Small Pelvis? Big Baby? Here’s The Truth About CPD

Small Pelvis? Big Baby? Here's The Truth About CPD

“You’re really small. Are you planning a c-section?”

“Your baby bump is huge! Looks like a big baby is on the way. Are you sure he’ll fit?”

If you’re on the petite side, or if you’re expecting a larger baby or if you’re a first time mother-to-be, you might hear a great deal about babies being too big to fit through the pelvis or birth canal.

When a baby cannot fit through the pelvis, this is called cephalopelvic disproportion (or CPD for short). While we might hear this term every now and again, true cases of CPD are actually pretty rare.

In the 18th and 19th century, poor nutrition that resulted in rickets, and illnesses such as polio, lead to pelvic anomalies. These pelvic anomalies made CPD a somewhat common occurrence — one that resulted in loss of life during childbirth. As our nutrition and lifestyle have improved, pelvic anomalies have become rare.

Today, true cases of CPD are few and far between. In nearly every birth, the pelvis loosens and moves to make room for baby.

In the few cases where CPD does occur, it’s often the result of congenital abnormalities or severe injuries, for example, a pelvic fracture during a traffic accident.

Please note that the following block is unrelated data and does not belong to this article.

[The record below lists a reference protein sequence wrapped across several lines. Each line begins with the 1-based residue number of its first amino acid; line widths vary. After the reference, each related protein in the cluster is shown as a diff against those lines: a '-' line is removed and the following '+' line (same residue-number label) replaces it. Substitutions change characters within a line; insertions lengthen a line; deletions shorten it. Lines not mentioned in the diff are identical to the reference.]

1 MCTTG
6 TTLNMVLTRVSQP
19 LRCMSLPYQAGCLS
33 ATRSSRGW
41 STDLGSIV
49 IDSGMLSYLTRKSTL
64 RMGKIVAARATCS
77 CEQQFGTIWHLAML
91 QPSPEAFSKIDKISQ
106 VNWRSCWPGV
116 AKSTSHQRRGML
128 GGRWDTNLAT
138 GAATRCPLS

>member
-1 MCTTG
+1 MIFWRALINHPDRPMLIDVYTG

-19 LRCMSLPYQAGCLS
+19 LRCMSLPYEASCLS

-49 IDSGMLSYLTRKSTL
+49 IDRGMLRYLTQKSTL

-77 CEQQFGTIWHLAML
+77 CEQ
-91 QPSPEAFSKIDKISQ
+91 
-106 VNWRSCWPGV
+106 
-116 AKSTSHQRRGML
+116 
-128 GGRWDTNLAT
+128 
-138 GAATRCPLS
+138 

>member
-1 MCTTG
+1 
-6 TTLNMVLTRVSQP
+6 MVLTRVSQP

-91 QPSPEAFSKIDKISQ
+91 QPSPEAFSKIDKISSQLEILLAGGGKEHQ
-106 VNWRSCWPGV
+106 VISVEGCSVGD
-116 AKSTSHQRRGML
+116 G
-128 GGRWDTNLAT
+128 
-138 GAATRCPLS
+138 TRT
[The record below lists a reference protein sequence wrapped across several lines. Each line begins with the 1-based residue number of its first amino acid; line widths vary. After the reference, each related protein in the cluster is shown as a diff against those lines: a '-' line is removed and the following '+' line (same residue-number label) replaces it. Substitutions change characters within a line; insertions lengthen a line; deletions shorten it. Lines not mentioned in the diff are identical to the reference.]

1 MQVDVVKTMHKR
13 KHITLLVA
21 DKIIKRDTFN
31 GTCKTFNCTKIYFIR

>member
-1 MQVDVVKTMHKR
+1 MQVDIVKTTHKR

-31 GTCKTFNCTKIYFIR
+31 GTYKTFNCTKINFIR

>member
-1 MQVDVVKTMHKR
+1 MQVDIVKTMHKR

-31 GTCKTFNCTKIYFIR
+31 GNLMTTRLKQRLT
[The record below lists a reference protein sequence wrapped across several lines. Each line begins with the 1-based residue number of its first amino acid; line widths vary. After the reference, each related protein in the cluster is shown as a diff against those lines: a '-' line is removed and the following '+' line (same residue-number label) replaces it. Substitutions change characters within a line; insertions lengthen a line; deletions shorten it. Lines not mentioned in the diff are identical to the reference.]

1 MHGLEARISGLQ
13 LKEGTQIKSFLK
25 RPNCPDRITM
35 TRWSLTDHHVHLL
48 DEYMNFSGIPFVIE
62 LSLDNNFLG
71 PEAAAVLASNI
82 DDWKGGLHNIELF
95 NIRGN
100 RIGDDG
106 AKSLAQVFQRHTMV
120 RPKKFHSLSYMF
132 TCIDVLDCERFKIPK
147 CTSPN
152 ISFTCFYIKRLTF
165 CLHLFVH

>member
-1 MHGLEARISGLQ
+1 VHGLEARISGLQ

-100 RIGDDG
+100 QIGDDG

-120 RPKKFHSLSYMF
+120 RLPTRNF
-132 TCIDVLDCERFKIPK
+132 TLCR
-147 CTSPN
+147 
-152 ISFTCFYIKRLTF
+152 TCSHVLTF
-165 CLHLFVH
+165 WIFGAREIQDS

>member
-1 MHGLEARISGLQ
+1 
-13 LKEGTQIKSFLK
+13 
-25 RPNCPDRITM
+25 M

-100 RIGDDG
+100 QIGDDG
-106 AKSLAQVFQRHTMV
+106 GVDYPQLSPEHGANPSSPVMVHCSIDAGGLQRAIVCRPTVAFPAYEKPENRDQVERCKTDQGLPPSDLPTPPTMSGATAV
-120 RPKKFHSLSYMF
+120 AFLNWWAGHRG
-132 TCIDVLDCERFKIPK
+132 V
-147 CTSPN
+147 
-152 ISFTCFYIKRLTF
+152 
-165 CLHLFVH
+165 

If CPD Is Rare, Why Do We Hear About It So Often?

Unfortunately, while our lifestyle helped to reduce the rate of pelvic anomalies, our birth culture shifted to non-evidenced based practices.

These non-evidenced based practices led to many implied cases of CPD making it seem like a common concern. These implied, not truly diagnosed cases, are usually the result of other things like failure to progress, which is often simply failure to wait.

If you’re concerned about CPD, know that research has shown that it’s nearly impossible to diagnose CPD before labour has been well established. Unless you have a pelvic injury or congenital abnormality, it isn’t even easy to predict the risk of CPD before labour.

If there are sound concerns about CPD, waiting for spontaneous labour isn’t generally contradicted. In this case, you can go into labour naturally, and mother and baby can benefit from knowing baby is ready to be born.

With everything we hear about babies “not fitting”, it can be hard not to be concerned.

Here are 3 things you should know about birth and CPD:

#1: Neither Your Pelvis Or Your Baby’s Head Is A Fixed Object

The pelvis is not one solid bone. It is made up of several bones held together by ligaments. During pregnancy your body releases the hormone relaxin. Its release causes your ligaments and joints to loosen to facilitate baby’s movement through the birth canal. This hormone is why you might experience joint weakness and discomfort towards the end of pregnancy.

Baby’s skull is made up of separate bones that allow their head to mould and fit through the birth canal. These separate, not yet fused, bones is why babies have ‘soft spots’ known as fontanels.

#2: Your Position Makes A Big Difference